28 may. 2012

2nd paragraph of kitsch chapter

My 2009 book, Apocryphal Lorca: Translation, Parody, Kitsch, partially addressed this problem, but without reaching a satisfactory conclusion. One reason for my incomplete treatment of this critical problem was my negative view of certain North-American manifestations of Lorquismo. The word kitsch, of course, bears an unavoidably derogatory charge, and my natural tendency in this study was to privilege American versions of Lorca that side-stepped groan-inducing stereotypes: I preferred the American Lorca before he became completely identified with a cartoonish version of the duende. It was also important for me to exercise my own aesthetic judgment in order to evaluate the degree to which US poets were able to engage with Spanish culture without reducing it to a caricature. What did not occur to me, however, was that kitsch (among other things) is the perfect name for a certain kind of commodification of modernist aesthetics in the postmodern period. In this sense the kitschiness of the American reception of Lorca is not only inevitable but also revelatory of the historical relation between modernism and posmodernism.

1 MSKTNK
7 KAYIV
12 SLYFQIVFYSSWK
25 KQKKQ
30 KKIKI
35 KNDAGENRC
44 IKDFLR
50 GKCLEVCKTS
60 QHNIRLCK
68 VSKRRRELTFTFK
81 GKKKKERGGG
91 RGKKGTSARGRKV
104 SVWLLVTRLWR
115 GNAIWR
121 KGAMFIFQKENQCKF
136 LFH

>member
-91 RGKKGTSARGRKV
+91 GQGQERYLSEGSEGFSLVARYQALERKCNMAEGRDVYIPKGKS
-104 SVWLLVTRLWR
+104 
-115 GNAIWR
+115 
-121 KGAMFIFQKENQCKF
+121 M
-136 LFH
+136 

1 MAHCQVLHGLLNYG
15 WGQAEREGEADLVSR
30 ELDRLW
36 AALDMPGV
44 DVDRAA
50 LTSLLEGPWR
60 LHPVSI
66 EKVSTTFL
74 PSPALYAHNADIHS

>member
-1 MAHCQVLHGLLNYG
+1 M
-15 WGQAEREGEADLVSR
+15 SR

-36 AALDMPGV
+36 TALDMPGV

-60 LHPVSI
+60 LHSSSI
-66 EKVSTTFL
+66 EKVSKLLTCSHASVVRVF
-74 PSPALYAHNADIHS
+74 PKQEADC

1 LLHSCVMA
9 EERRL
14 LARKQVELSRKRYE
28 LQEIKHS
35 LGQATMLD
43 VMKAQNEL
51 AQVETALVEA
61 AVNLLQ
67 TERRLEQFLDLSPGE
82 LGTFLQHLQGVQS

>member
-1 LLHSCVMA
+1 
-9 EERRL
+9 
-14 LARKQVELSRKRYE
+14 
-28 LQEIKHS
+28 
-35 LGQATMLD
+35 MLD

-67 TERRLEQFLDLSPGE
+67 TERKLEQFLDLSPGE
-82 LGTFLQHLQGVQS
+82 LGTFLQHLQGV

4 comentarios:

Vance Maverick dijo...

Glad to see you posting here. And this is an interesting read. The tone, though, is strangely flagellatory -- can you find a way to describe this gap, from the start, as an opportunity for new work rather than a defect in the old?

Andrew Shields dijo...

I'm particularly conscious lately of scholarly work in the mode I call "the drama of experience." Is there too much of the experience of the ideas in here, getting in the way of the ideas themselves?

Jonathan dijo...

Possibly. This paragraph struck the two of you in the same way. It is not "classic" enough, with too much signposting of intentions. What I need to describe is a subtle shift of focus, not a full-scale palinode.

John dijo...

Intrigued by the opposition of modernism and kitsch. Lately I've been toying with a hunch that the "classical" modernist gesture has kitsch inherent in it, or at least its possibility, in its continuation of the Romantic rejection of mainstream, mass society. There's something . . . un-modern in the fantasy of escaping the realities of mass culture.

The introduction to the 1943 Penguin Book of Sonnets -- a very hip book that includes sonnets by Cummings and Edwin Denby -- asked why experimentation in the arts was so unvalued by audiences when the culture embraces experimentation so fervently in science and mechanics. But the editor asked the wrong question. Audiences love experimentation -- in popular media. Experimentation has never slowed in the movies or dance music. Pop modernism avoids the kitschy myth of the artist as alienated hero -- or, at least it did until James Dean!

Fascinating questions. Thanks. And best wishes with your book! Makes me want to reread Apocryphal Lorca, which I really enjoyed.